A Photographic Guide to Marie Curtis Park

With matured and weeping trees abound, this park is filled with beautiful nature—and the beach is a bonus!

In an effort to motivate more people to enjoy their natural surroundings, I’ve created a series of photographic guides to let people know what various parts of the lakeshore look like. These parks are some of my favourite locations to photograph the sunrise, but they can be equally beautiful during the day as well. The list of parks in my Photographic Guide series include:

Marie Curtis Park—located in the west end of Toronto near Lakeshore and Brown’s Line—includes a beach, splash pad, and an off-leash dog park situated just south of Lakeshore. The green space here is divided by Etobicoke Creek, where the Waterfront Trail continues on to the west of the creek.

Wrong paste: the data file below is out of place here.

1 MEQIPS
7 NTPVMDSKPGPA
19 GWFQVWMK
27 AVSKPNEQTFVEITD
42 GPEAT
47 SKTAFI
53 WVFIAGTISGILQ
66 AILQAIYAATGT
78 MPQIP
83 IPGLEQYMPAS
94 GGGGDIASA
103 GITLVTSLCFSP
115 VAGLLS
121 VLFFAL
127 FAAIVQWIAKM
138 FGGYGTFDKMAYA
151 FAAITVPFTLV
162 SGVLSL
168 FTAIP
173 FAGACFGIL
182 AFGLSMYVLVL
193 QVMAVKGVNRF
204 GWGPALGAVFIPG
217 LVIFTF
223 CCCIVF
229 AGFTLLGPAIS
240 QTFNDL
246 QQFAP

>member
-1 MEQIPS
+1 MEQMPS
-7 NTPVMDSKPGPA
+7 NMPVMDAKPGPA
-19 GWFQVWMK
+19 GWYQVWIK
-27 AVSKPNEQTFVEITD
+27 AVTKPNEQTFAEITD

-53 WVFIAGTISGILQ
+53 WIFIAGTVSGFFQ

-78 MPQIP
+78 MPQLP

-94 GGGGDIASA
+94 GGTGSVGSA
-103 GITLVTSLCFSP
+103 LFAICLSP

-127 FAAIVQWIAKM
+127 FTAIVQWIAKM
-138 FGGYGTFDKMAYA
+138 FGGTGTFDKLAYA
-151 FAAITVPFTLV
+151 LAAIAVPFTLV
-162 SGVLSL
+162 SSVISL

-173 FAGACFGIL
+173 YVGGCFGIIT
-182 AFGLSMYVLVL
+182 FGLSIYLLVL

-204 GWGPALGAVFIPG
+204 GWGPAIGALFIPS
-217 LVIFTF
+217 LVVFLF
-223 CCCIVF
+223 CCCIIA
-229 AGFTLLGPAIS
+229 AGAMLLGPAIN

The CN Tower is seen just above the treeline in the distance. The city skyline, however, is not visible from this park.

While the CN Tower is visible just above the treeline, the city skyline isn’t visible from this park. However there are still a number of places for great photography (sunrise or not) all around this park. For clarity, I have divided this park into two sections for this blog post:

Map of Marie Curtis Park
Inset Map of Marie Curtis Park

[8] The cannon on the boardwalk at Marie Curtis Park.

East of Etobicoke Creek

The east part of the park is where the small beach is located, along with the life guard post and the cannon that sits on the boardwalk, as seen above. The cannon was built in 1803 by Carron Company and brought over to Riverdale Park from Quebec City in 1881, eventually finding its way to this location in Marie Curtis Park.